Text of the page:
by Kevin Klombies, Senior Analyst

Wednesday, October 17, 2007

Chart Presentation: SPX

We are going to try to pull together a number of charts and arguments that we have been working on in recent days in an effort to build a somewhat coherent perspective while we still have the chance.

We start out today by showing a chart of the S&P 500 Index (SPX) from 1987 and a chart of China’s Shanghai SE Composite Index from 2007.

Aside from the Nikkei’s collapse post-bubble in 1990 there have been two ‘crashes’ of significance since the start of the 1980’s. The first was in 1987 focused primarily in the U.S. markets while the second occurred ten years later in Hong Kong. For some time we have wondered whether history would repeat with a third crash taking place this year.

The SPX and the Hang Seng both peaked in late August and crumbled in early October so, in a sense, the window for another such event has already closed. Since it is such an interesting topic, however, we will continue to how something similar could develop later this year.

In 1987 the SPX began to ramp higher at the start of January and after three months of sharply rising prices the index moved into a period of consolidation that lasted into late May. On May 26 the SPX blasted upwards only to make a second and final top almost exactly three months later in August 25. From there it took the usual 6 to 7 weeks to complete the ‘top’ followed by the actual ‘crash’ in October.

If we are going to compare the Shanghai Comp. to the 1987 SPX we have to shift the charts by about two months. The Chinese stock market began to push higher in earnest around the start of March only to peak three months later in late May. The momentum thrust that we are comparing to the SPX in late May occurred on July 20.

The idea is that similar to the 1987 SPX the Shanghai Comp. pushed upwards for close to three months, consolidated, and then moved on to new highs. If the comparison was absolutely exact the cycle peak for the Chinese equity market would occur some time around the end of this week (i.e. October 19) or early next week.

In a perfect world the ‘look’ of the top would be similar to the structure created between May and July with the first break carrying this index down below the 50-day e.m.a. followed by a second push back towards the highs next month. A ‘crash’, if one were to actually take place, would then be expected some time closer to the end of the year.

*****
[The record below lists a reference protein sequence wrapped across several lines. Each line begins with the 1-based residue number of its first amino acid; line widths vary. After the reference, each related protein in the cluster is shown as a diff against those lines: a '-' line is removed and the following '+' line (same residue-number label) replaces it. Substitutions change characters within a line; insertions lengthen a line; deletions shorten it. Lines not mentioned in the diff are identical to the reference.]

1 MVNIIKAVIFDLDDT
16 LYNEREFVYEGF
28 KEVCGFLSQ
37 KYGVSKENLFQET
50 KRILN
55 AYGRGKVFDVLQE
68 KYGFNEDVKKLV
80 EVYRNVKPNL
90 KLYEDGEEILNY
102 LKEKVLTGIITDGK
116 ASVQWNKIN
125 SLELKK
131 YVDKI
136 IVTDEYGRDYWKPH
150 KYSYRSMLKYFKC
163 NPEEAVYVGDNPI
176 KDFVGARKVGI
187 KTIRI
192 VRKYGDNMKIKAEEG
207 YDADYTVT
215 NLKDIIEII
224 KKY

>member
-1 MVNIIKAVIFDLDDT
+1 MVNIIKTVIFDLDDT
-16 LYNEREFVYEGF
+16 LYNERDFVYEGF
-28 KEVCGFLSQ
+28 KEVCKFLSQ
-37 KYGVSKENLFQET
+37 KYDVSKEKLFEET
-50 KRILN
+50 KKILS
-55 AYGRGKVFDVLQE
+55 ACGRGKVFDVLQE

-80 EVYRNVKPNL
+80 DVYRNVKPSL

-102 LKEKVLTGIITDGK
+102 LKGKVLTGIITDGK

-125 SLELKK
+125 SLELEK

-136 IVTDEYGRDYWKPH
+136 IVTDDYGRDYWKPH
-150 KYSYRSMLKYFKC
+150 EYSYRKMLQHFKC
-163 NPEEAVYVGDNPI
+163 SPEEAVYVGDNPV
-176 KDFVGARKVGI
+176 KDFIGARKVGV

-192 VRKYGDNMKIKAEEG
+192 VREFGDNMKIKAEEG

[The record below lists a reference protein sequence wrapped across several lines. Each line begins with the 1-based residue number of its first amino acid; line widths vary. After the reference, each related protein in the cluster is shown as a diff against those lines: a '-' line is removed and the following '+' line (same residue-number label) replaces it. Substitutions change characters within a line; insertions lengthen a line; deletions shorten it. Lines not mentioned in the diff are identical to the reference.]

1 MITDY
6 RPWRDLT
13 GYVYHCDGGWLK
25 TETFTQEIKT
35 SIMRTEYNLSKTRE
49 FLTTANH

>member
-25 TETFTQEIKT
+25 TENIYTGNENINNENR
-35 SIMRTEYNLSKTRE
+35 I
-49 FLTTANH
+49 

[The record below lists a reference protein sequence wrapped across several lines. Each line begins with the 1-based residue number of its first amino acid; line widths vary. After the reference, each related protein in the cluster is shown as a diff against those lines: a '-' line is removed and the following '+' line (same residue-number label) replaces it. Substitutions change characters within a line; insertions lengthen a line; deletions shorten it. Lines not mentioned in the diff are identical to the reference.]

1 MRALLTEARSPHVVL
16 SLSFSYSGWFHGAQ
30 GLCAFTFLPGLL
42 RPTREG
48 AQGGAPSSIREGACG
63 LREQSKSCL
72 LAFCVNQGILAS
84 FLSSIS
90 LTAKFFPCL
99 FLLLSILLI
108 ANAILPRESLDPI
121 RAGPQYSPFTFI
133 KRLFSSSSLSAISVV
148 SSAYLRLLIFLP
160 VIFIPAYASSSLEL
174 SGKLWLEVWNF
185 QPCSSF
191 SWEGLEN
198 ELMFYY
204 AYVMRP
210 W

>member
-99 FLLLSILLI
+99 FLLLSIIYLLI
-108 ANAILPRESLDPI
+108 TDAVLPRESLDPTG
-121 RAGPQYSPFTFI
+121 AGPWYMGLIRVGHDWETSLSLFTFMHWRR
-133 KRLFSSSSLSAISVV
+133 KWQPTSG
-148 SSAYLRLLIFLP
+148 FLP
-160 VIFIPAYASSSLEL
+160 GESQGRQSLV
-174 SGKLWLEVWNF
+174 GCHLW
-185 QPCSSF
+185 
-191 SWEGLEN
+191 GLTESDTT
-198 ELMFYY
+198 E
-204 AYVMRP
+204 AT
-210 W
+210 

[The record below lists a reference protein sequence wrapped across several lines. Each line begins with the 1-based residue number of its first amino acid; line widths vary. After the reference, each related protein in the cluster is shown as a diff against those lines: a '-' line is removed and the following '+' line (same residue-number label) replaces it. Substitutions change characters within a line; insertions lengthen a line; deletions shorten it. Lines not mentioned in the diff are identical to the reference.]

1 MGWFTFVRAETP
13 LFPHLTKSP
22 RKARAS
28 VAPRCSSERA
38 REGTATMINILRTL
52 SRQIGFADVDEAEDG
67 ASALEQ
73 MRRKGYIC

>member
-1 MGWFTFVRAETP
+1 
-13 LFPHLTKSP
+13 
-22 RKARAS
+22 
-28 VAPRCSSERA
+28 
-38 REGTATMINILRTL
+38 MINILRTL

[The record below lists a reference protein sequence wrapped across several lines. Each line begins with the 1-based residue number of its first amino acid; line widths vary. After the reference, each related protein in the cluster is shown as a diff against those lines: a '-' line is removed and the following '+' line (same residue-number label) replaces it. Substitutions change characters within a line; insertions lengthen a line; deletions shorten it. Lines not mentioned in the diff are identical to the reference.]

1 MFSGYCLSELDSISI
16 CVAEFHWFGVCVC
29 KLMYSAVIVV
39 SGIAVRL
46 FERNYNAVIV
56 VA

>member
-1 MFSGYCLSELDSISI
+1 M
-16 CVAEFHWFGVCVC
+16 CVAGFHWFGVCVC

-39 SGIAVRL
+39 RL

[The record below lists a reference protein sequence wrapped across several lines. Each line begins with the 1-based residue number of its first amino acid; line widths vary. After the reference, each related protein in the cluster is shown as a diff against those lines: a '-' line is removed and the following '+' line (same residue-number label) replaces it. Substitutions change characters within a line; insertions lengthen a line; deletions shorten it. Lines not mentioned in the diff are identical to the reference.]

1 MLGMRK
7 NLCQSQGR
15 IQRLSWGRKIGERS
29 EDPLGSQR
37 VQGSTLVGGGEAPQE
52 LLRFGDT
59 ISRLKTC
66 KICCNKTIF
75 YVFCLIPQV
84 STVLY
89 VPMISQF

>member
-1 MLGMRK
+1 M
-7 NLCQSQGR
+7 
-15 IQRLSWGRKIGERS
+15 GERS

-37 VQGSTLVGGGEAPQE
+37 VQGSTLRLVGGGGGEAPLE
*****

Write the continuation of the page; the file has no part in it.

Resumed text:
Equity/Bond Markets

Below we show a comparative chart of crude oil, copper, and the CRB Index from 2006.

Last year the CRB Index made two peaks with the first occurring in May at the top for copper prices and the second three months later in August at the final high for crude oil prices.

The peak for copper was made on May 11 while crude oil prices topped out almost exactly three months later on August 9.

The idea has been that we could get a ‘double top’ once again in the commodity sector this year. To show that this is exactly what appears to have happened (hidden quite nicely by the off the charts move in oil prices recently) we show a comparison of the Australian dollar (AUD) futures and the stock chart of First Quantum Minerals (FM on Toronto). FM is engaged in the production of copper from mining operations in Africa so it is, in a sense, a nice surrogate for the commodity trend.

As mentioned there was a three month gap between the peak for copper and the subsequent highs for crude oil last year. This year the first commodity price peak was reached in mid-July and we can see that this also marked a clear top for both the commodity price-sensitive AUD as well as the share price of FM. Now the markets are working on the second commodity price peak dominated by energy prices.

Below we show the CRB Index and the ratio between the share prices of Caterpillar (CAT) and Coca Cola (KO). The thesis is that the CAT/KO ratio represents the equity market’s view of the commodity trend and we can see that veracity of the CRB Index’s rise is somewhat in question.

The points made so far are that if the Chinese equity market follows the expected path it should be at a top within the next few days and if the commodity trend repeats last year’s pattern it should also be working on its final top. All that remains now is for oil prices to stop pushing and the U.S. dollar to dig in and find some kind of bid.